Work at Shackleton's Hut at the Cape Royds is now well underway.
In 2005, four experts (an archaeologist, a conservator and specialist carpenters) travelled to Antarctica and undertook work on-site. The hut's roof was repaired; a ventilator was sealed to prevent snow entering; lots of decayed stores were removed from the exterior and recorded/stored for later attention; preparations were made for next season, to include strengthening the sub-floor framing beneath the porch, stabilising the weather station & dog kennels, window cladding, felt lining, matting and drainage.
The International Polar Heritage Committee (IPHC) has a new website at www.polarheritage.com to which it invites visitors.
It would be appreciated if any sites with an interest in things Shackletonian or Polar might consider linking to the new site. Paul Chaplin, Secretary General of the IPHC, can be contacted by email: firstname.lastname@example.org or by post: Fjellveien 14, 1914 Ytre Enebakk, Norway.
The Antarctic Heritage Trust has issued its Royds Conservation Report. Changes to the internal layout of the hut are proposed. Some of the elements, lost in the 1960s, of the stables and garage may be reconstructed, but repair and maintenance remain the first priorities.
The Report can be ordered from the Trust at www.heritage-antarctica.org.
The Conservation Report was launched by The New Zealand Prime Minister, Helen Clark, in 2003. Fittingly, the Society's President, The Hon.Alexandra Shackleton, attended the launch as Guest of Honour. She presented a cheque for £14,500 which was raised at the Society's Grand Polar Dinner on 15th February 2003 (Sir Ernest's Birthday). The AHT is most grateful to the Society for this Contribution and for its decision to support the Trust's project.
The hut at Cape Royds (Ross Island) was built by The British Antarctic Expedition of 1907/09, also known as the Nimrod Expedition.
In September 2003 Shackleton's hut was included in the World Monuments Fund Watch List of the World's 100 Most Endangered Sites. (See the Conservation Report by Martin Williams, CVO.,OBE., former British High Commissioner to New Zealand, 1998-2001, and UK Consultant to New Zealand Antarctic Heritage Trust).
One of the world's finest libraries and archives relating to both Scott and Shackleton is located at the Scott Polar Research Institute, Lensfield Road, Cambridge, where the award-winning Shackleton Library is housed.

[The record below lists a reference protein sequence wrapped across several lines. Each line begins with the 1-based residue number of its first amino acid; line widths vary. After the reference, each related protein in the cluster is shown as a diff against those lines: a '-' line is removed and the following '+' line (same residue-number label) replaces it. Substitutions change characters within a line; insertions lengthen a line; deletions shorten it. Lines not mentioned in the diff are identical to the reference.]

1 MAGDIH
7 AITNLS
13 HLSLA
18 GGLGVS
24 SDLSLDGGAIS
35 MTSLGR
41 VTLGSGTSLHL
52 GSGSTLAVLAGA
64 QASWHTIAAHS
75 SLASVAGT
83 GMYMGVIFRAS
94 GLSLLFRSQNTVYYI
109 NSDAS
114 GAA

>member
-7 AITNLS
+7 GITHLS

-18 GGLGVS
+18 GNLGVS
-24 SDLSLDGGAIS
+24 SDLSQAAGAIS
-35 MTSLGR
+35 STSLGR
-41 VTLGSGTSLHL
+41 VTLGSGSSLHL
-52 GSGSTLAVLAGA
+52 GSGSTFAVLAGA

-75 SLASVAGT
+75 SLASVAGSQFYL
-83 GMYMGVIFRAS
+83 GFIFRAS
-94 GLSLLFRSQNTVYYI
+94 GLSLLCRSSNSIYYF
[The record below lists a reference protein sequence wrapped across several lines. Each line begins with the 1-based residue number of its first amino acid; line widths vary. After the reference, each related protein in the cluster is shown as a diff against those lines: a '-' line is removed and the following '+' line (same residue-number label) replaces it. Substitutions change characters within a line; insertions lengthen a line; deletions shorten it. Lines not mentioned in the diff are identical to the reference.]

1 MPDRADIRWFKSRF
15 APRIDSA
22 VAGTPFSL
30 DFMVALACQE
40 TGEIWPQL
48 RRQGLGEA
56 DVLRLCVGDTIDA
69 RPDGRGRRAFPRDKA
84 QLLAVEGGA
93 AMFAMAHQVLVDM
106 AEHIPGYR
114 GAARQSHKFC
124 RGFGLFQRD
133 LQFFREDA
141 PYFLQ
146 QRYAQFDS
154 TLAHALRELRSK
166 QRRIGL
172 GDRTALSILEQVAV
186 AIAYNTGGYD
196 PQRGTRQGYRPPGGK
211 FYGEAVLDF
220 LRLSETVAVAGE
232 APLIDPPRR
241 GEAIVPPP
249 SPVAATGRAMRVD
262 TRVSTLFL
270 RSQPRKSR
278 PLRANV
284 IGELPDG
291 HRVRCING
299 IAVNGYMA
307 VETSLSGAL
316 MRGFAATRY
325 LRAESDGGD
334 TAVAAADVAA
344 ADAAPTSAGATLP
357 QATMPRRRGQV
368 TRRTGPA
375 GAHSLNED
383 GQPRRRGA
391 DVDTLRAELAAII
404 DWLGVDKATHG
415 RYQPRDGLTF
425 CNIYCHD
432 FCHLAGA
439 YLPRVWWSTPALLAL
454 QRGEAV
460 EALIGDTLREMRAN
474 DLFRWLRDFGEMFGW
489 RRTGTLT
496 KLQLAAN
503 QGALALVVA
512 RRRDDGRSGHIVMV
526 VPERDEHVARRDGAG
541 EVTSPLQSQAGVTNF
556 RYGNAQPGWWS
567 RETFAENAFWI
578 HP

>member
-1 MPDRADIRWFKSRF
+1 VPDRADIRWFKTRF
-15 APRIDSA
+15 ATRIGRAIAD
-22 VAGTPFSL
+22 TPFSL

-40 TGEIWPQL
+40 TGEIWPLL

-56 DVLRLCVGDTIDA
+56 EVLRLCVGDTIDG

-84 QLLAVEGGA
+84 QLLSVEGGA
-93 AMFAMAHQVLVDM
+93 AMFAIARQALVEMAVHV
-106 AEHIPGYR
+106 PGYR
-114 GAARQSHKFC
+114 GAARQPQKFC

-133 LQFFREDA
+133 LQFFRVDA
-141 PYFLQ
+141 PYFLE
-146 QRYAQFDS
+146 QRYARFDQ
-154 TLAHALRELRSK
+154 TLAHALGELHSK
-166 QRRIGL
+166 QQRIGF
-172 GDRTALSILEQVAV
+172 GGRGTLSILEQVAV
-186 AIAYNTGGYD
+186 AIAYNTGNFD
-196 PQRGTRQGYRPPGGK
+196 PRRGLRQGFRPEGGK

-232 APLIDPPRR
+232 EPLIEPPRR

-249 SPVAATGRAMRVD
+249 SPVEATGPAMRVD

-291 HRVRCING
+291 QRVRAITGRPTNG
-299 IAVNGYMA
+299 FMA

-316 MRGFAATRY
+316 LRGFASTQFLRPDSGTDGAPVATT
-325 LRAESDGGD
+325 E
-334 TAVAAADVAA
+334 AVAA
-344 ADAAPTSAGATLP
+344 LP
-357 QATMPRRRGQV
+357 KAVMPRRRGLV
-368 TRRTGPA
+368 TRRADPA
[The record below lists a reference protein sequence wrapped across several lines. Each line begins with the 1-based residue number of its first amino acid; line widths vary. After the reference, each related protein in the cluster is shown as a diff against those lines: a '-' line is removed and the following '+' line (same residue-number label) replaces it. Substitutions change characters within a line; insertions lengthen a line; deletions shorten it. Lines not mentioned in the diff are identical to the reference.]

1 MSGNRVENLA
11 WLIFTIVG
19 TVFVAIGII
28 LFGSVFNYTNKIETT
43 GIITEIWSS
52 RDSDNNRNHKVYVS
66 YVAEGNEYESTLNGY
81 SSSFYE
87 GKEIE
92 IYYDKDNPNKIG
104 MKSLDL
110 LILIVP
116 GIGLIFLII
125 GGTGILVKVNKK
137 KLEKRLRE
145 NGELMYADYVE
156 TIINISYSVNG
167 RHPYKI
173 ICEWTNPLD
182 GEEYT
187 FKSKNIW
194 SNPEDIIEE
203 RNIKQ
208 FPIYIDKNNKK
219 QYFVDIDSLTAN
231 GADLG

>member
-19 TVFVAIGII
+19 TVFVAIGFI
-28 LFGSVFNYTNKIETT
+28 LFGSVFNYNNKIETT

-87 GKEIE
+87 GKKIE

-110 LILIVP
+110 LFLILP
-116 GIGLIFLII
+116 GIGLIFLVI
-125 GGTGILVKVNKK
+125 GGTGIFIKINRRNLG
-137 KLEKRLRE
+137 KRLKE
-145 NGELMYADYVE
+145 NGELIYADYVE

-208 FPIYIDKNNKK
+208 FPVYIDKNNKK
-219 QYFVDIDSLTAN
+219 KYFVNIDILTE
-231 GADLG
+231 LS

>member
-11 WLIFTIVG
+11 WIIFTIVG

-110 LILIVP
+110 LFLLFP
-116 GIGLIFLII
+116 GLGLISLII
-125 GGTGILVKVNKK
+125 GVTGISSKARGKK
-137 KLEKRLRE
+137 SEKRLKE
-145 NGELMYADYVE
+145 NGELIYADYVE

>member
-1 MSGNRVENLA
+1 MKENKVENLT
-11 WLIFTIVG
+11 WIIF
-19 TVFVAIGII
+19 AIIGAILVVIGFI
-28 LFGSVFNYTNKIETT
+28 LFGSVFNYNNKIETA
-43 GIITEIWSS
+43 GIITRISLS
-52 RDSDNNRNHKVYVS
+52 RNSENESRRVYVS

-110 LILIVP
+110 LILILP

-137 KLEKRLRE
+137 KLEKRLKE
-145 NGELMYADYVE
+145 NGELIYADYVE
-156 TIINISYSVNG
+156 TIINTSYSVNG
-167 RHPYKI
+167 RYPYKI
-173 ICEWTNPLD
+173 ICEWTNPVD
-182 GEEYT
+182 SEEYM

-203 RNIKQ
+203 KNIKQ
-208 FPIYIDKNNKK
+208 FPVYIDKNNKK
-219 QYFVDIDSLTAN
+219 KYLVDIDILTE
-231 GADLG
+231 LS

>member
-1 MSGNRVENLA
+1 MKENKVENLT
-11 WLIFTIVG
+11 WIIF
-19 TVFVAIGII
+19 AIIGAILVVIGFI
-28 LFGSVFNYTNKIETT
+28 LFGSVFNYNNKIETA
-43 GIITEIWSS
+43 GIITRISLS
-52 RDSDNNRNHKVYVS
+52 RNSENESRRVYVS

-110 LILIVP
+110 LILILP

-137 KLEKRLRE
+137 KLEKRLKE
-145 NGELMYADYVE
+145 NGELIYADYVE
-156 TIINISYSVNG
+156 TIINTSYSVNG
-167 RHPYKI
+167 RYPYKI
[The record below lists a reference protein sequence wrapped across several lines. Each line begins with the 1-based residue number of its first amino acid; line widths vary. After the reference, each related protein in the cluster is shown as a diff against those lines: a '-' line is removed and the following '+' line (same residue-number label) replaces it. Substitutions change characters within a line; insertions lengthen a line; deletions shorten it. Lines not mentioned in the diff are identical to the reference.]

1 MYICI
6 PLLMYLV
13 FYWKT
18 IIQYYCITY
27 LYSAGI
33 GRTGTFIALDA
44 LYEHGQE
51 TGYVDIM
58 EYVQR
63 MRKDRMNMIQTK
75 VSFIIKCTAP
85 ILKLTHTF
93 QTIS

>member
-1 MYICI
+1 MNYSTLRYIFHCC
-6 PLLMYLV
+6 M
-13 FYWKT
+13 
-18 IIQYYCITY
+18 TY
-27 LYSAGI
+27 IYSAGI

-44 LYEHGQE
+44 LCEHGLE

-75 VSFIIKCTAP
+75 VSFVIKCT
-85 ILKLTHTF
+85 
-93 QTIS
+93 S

The Shackleton Library was opened by Shackleton's granddaughter, the Hon. Alexandra Shackleton, President of the James Caird Society. The library provides both a fitting tribute to one of the Twentieth Century's greatest explorers and a valuable resource for all those interested in Antarctic research and exploration
On the SPRI's extensive website it is possible to find full details of the Library, Museum and Archives; and of the SPRI's extensive Antarctic (and also Arctic) Photo Collection (including photos by Hurley andf Ponting) which has an invaluable new full search facility.
Bob Wallace, a 55-year-old ship's captain from Massachusetts, has been building replicas of Ernest Shackleton's famous open boat James Caird for a hobby. His first one was lost near Elephant Island in 1999 during filming for IMAX and PBS. Bob's latest creation has been displayed in Salem, Massachusetts, along with an exhibition of Shackleton photos.
The first known real-life replica was the Sir Ernest Shackleton, commissioned by Trevor Potts for his 1994 reenactment of the James Caird's 800 mile voyage from Elephant Island to South Georgia. 'Replicas' of varying kinds were also used for the Irish Aris Expedition and for the reenactions in several films, including the Kenneth Branagh Endurance film.
Dr.Robert Ballard, who in 1985 located the Titanic (to the public enquiry into which Shackleton gave evidence) 4,000 metres below the surface of the North Atlantic, and also took part in the search for such historic ships as the Bismarck and the Lusitania, is reported to have abandoned his attempt, originally planned for the summers of 2001 and 2002, to locate and photograph the wreck of Endurance, the remains of which lie some 3,400 metres beneath the surface of the Weddell Sea.
Details of the Shackleton Scholarship Fund, established to honour the memory of Sir Ernest Shackleton and his son Lord Shackleton, can be found at the Fund's website.